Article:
— Paul Ricahrd

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Filed under Food for thought, Wrestling with issues of perspective

the Body of Christ (a series of staff reflections)

Many minds and hearts from different backgrounds coming together to effect change as one body. The following series is this body, the Good Works body, searching for the answer to “What does it mean to be the Body for the world, in the world and for the glory of God?” We all have different perspectives, different questions to be answered in this layered question. Our hope is that we may be able to start a dialog, not just within this body, but with you.

What does it mean to be the body of Christ, in the world, for the world, for the glory of God?


Sunday morning: Again I am faced with the question of church. Where should I go? I sigh, discomfort twisting amidst threads of thought. It has been more than two years since I moved to Athens. Why haven’t I found a church? Is there something wrong with me, or my attitude? I have tried. But, somehow I haven’t been able to connect. I am twenty-four and can’t seem to rattle myself into sitting through another church service.

Tuesday morning: I am with my friends and coworkers. “Good mornings” and coffee mugs crowd the dining room. The residents of the shelter have headed out for the day, and we meet where they ate breakfast. Someone closes the door against the incessant ringing of the phone, thank goodness. Staff members answer the phone all day—talking with many people—those seeking shelter or help with bills, eager donors, and each other as we maintain the daily operations of this organization. But now, it is time to quiet ourselves for prayer, song, scripture sharing…story-telling, collage-making, walking… hearing testimonies, honest fears and encouragement.  In my week of work, this is a sustaining hour.

My parents are Mennonite missionaries, yet I didn’t grow up going to church. When people ask me about my church background, I am usually tempted to say that I grew up in the “Isaan rice-farmers’ house church” denomination. My sisters and I spent dusty Sundays visiting newly formed groups of Thai believers. For me, this meant bumpy rides out to various villages, politely sitting on the floor for many hours and straining to interact in my limited language abilities. The meetings and the meals that followed were simple, and sometimes “poor.”  Yet, these villagers were experiencing the power of God in profound ways—dreams, physical healing, and restored relationships. I didn’t always understand or appreciate what was going on around me at the time, but looking back I glimpse something mysteriously real, and beautiful.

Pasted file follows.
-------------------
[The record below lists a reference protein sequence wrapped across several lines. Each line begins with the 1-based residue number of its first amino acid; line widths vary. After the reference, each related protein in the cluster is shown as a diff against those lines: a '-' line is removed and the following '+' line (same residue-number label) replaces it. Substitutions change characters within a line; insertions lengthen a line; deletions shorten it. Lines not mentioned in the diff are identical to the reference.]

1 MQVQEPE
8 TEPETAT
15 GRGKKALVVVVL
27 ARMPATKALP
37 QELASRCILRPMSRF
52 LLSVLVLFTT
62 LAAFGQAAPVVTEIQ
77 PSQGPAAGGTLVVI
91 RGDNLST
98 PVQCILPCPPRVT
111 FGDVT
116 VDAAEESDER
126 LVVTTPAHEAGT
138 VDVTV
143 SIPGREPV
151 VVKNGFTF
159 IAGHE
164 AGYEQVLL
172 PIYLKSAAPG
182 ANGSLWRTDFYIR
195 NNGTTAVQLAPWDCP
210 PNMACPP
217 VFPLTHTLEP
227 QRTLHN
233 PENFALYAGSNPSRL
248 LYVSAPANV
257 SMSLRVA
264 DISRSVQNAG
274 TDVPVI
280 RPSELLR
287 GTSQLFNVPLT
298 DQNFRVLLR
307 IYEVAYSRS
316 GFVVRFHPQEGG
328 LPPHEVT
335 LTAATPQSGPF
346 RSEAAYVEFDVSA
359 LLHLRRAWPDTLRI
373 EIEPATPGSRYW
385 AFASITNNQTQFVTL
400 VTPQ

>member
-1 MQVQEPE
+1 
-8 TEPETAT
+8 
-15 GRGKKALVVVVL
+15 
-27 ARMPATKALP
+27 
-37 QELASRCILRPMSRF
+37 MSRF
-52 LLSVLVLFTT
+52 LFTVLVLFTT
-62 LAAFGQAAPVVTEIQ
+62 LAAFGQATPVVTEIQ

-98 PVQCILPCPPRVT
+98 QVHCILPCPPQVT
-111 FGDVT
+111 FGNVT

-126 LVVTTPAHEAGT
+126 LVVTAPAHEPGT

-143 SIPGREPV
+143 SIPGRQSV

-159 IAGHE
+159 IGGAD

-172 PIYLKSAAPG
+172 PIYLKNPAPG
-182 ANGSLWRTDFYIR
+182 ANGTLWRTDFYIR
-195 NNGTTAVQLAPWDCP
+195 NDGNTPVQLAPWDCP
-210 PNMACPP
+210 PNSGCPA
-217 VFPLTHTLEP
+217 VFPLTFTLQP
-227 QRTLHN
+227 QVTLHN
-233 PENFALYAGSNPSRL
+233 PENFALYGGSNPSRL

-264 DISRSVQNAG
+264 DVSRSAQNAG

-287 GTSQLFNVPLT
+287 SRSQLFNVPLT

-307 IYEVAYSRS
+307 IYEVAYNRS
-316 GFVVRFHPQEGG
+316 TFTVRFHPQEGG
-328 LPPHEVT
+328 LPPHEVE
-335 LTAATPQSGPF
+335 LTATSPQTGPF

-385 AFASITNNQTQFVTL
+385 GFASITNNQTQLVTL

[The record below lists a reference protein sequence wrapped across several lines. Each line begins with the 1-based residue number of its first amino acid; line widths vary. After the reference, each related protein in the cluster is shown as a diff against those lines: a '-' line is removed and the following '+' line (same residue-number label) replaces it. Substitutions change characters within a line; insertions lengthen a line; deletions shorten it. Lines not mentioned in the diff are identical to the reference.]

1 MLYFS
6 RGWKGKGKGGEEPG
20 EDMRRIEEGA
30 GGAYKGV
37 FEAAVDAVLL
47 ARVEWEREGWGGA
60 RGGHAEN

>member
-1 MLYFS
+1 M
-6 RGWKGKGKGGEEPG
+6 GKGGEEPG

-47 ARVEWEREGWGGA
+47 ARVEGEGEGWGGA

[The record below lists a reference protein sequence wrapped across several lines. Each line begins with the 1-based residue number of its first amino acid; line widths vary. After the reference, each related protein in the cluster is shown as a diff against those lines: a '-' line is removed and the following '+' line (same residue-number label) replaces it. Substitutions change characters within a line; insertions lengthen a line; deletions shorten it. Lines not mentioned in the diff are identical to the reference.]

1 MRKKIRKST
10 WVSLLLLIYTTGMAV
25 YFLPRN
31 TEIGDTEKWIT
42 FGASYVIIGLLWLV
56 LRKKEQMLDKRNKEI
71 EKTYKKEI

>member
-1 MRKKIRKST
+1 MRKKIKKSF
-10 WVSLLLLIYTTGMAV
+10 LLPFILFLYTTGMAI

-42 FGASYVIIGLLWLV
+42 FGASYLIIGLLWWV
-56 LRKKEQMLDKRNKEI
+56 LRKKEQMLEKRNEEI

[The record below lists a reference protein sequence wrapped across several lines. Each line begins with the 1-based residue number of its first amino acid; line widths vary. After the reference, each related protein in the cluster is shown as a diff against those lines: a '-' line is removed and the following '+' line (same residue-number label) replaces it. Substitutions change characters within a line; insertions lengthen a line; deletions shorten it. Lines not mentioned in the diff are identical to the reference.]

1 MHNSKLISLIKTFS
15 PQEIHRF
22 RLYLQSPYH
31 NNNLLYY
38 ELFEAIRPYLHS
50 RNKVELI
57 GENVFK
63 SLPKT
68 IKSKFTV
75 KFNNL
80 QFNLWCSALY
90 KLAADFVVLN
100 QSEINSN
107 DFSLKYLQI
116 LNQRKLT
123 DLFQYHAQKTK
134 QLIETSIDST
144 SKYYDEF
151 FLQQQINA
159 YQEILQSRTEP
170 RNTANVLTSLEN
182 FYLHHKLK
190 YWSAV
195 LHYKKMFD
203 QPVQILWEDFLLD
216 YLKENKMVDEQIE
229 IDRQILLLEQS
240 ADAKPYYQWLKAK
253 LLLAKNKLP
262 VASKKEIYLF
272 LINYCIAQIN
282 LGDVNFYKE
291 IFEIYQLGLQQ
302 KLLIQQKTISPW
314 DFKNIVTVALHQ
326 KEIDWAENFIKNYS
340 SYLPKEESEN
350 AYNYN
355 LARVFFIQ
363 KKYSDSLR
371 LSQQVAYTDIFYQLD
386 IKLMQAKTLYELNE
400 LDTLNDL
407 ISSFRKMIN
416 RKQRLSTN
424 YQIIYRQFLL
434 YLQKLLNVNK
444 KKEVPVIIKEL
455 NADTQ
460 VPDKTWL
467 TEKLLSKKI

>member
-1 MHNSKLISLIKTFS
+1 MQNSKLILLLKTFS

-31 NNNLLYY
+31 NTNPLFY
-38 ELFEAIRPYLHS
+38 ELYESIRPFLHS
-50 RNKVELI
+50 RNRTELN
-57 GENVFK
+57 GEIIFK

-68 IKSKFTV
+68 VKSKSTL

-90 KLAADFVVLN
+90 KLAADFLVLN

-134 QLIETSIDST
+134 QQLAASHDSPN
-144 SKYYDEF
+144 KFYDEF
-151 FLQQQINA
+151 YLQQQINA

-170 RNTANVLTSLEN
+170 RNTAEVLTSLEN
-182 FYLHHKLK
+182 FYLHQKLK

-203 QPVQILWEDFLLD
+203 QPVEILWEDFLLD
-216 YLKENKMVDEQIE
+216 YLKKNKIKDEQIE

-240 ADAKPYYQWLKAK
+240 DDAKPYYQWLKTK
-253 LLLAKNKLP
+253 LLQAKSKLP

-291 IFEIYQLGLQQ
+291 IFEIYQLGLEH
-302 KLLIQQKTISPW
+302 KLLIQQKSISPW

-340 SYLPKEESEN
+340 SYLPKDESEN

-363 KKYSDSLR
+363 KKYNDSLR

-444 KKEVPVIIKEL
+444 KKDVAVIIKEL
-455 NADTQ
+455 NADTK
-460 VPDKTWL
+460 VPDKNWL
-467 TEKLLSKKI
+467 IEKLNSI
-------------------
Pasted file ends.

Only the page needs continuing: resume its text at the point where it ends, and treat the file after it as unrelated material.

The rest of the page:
These days, I spend my Sunday mornings exploring the village of Chauncey. A run-down town in Southeast Ohio, it is far from Asia. I find myself surprisingly energized to be there: meeting people from the Chauncey Church of God, Chauncey Faith Chapel and Chauncey Christian Church. I am a curious visitor, and I feel as though these sincere churchgoers have a hard time understanding me.  I haven’t yet found words to explain my hopes and intentions to them, because my purpose feels somewhat “other.” Some day soon, I hope to live in this used-to-be coal mining community and take part in its culture. I hope for the movement of God in which I, along with others, can link arms with the local believers to continue to express Christ through our joined body.

These are a few of the angles from which I approach the question of what it means to be the Church. I do not intend to answer exhaustively, but rather to speak about several aspects that seem most significant to me.

— Dawn Tobin

(To read the rest of Dawn’s article about the Church, visit www.good-works.net, click on “Who We Are” and go to Dawn’s bio page. The article is titled The Body of Christ.)

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Filed under Food for thought